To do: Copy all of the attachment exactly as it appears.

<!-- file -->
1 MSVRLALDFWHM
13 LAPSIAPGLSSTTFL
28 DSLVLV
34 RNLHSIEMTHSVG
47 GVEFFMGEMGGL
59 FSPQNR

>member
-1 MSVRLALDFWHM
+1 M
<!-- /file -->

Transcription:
1 MSVRLALDFWHM
13 LAPSIAPGLSSTTFL
28 DSLVLV
34 RNLHSIEMTHSVG
47 GVEFFMGEMGGL
59 FSPQNR

>member
-1 MSVRLALDFWHM
+1 M